The Foreign Service Journal, June 2003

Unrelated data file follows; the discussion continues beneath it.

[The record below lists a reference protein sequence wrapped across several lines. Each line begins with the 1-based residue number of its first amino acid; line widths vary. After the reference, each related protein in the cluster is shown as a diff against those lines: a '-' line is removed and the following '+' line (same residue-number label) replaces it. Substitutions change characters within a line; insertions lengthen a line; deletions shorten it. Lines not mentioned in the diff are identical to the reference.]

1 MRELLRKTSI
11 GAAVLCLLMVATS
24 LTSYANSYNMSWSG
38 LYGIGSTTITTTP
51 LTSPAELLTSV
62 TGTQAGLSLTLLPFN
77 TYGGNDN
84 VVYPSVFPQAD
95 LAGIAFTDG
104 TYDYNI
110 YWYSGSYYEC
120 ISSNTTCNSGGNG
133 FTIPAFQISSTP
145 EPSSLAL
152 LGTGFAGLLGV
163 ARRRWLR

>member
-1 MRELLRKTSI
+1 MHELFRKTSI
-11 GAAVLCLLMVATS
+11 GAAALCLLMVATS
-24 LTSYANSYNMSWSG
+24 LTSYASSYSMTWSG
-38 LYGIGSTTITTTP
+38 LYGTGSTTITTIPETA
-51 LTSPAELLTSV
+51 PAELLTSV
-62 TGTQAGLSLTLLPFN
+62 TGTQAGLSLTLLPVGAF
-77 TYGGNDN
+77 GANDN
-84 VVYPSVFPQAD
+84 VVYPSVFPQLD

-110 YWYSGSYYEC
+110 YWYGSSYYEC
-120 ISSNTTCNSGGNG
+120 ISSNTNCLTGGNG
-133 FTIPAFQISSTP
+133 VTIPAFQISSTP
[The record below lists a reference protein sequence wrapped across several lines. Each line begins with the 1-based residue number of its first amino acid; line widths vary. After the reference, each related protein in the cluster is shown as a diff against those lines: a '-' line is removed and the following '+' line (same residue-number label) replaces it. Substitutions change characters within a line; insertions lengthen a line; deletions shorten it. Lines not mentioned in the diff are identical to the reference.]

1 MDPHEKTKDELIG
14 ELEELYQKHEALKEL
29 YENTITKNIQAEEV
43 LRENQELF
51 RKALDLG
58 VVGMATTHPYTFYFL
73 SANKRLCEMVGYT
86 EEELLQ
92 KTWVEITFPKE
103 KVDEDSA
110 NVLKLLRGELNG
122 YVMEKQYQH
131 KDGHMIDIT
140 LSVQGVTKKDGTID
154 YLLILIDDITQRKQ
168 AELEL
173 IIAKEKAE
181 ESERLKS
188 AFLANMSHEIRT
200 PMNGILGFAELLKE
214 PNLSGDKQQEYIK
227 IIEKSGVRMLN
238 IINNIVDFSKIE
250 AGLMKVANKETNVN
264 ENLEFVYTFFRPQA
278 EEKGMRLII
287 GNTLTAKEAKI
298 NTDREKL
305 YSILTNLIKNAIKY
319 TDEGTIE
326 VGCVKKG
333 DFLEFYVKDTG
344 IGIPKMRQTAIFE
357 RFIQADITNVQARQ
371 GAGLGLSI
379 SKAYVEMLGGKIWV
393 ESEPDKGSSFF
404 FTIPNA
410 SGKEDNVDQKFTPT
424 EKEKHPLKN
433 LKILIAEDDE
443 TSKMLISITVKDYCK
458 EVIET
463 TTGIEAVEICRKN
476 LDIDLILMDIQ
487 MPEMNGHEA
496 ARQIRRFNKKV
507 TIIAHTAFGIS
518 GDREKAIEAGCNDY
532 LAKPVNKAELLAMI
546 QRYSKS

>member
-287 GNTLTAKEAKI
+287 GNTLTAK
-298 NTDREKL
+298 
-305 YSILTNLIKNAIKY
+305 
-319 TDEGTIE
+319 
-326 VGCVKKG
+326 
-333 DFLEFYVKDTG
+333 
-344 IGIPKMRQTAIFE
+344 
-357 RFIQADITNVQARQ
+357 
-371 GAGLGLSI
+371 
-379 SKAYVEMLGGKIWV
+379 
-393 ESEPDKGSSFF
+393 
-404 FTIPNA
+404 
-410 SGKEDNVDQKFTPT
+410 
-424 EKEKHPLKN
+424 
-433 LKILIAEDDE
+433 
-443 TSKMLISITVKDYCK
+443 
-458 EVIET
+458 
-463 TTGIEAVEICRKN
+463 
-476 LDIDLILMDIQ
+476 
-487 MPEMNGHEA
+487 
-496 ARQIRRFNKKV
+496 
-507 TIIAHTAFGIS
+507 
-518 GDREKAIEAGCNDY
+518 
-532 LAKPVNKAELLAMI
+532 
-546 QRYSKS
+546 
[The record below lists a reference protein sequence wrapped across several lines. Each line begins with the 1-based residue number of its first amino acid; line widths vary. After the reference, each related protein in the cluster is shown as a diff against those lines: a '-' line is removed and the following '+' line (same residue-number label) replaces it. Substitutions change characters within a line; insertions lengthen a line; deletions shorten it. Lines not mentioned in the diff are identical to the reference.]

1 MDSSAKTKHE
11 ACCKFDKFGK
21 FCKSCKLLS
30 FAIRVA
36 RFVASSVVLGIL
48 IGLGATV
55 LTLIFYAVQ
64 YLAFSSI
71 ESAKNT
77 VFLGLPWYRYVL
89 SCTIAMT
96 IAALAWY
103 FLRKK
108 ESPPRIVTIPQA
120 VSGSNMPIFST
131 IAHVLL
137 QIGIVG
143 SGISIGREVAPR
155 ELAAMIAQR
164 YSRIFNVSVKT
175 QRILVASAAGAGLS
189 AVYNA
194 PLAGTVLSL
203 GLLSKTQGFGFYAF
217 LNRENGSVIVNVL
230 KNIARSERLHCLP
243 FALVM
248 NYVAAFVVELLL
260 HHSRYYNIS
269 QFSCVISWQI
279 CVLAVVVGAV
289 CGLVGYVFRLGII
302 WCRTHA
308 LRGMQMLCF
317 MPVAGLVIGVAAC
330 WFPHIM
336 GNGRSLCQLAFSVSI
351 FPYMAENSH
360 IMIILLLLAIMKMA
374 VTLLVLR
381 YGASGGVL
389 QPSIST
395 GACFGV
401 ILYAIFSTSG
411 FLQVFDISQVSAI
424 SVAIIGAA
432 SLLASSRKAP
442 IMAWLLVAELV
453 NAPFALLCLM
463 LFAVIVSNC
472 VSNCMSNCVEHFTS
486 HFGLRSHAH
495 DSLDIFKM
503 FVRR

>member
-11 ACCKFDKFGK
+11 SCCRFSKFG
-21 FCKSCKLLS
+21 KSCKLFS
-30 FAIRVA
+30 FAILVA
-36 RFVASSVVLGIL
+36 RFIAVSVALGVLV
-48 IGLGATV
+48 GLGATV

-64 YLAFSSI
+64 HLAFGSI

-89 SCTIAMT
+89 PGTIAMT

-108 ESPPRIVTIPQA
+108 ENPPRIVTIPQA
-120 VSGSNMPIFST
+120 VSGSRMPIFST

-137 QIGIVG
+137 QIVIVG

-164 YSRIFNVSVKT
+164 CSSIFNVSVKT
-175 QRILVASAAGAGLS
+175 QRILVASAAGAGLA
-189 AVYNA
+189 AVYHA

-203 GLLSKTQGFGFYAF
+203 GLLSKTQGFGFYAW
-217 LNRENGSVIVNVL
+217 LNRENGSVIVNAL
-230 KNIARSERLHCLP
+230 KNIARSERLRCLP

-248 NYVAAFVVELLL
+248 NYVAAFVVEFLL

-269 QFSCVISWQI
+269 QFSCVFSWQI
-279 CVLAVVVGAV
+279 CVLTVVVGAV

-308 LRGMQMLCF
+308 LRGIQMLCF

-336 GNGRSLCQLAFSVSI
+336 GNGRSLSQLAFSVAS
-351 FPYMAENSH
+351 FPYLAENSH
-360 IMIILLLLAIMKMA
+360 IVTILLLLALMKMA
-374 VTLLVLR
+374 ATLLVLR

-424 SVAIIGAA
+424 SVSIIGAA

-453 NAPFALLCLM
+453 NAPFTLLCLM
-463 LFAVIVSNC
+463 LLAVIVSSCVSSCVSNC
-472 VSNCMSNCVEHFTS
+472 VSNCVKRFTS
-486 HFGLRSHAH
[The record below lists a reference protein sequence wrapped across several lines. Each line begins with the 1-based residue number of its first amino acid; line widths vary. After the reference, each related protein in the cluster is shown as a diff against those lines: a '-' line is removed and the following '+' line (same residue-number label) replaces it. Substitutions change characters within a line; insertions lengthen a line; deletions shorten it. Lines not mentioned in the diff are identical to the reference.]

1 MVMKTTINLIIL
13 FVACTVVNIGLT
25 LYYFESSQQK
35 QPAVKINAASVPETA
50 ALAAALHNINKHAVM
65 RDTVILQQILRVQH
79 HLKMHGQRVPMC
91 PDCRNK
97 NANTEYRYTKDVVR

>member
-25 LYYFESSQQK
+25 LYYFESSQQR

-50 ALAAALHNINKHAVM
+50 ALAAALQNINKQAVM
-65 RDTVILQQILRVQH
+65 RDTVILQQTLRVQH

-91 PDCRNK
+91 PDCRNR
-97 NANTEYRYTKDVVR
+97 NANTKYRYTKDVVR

plicate U.S. relations with other capi- tals, particularly Moscow. Walters’ record on German devel- opments was not spotless. He lost his bet, for instance, that Kohl would win re-election in 1998. Yet, as was said of Johnson, his talk “may not show the minute-hand, but strikes the hour very correctly.” All in all, Walters exhibited a sense of history matched by few other American officials. Both Observer and Shaper And what if Walters had been wrong about German unity? Historians now contend that Germany slipped through a narrow window in 1989-90: Unification would not have been possible earlier or later, given the historical circum- stances. Had his vision on unity been clouded, Walters might have gone down as an over-the-hill eccen- tric — exactly how some Germans regarded him when he arrived as ambassador in April 1989. But the sleeping dogs awoke. Walters was indeed clairvoyant. Not only did he sense the tide that would sweep away the Berlin Wall, he also made the conceptual connection — by no means conventional wisdom at the time — that German unity would be the natural outcome of political developments. Walters thus capped his career with the end of the Cold War, a con- flict that had lasted his entire adult life. By his own account, the most exciting moment came with the fall of the wall — fittingly, at the very end of his career. Vernon Walters was unique. His career, with its unusual continuities and dramatic bisection, was one of a kind. In his eulogy at Arlington Cemetery, former Secretary of State Alexander Haig called him “both an observer and a shaper of history.” Precisely; he was both. ■ Fletcher M. Burton is consul general for the states of Saxony, Saxony- Anhalt and Thuringia at Consulate General Leipzig. He joined the Foreign Service in 1988, and has served in Bonn, Berlin, Pristina, Sarajevo, Riyadh and Washington. Mr. Burton first met VernonWalters in 1990. He served as staff aide to Ambassador Walters at Embassy Bonn during 1991, the last year of Walters’ tenure, and thereafter main- tained contact withWalters for the rest of his life. J U N E 2 0 0 3 / F O R E I G N S E R V I C E J O U R N A L 61 A P P R E C I A T I O N